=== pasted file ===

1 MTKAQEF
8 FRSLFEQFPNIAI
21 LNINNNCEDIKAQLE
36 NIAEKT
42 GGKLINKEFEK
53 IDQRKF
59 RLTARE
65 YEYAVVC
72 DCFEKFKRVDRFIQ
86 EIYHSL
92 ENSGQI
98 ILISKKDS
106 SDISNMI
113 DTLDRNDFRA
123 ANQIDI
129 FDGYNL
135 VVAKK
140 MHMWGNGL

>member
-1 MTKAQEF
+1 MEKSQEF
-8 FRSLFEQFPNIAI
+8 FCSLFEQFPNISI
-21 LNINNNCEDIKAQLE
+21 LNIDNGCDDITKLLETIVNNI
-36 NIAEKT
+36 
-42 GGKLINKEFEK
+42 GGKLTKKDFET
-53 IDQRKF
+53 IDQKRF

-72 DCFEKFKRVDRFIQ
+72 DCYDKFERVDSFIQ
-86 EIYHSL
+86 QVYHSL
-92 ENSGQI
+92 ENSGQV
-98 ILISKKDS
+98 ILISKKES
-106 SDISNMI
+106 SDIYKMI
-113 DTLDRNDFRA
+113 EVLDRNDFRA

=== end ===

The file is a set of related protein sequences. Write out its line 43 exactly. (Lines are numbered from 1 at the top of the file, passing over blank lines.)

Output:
+113 EVLDRNDFRA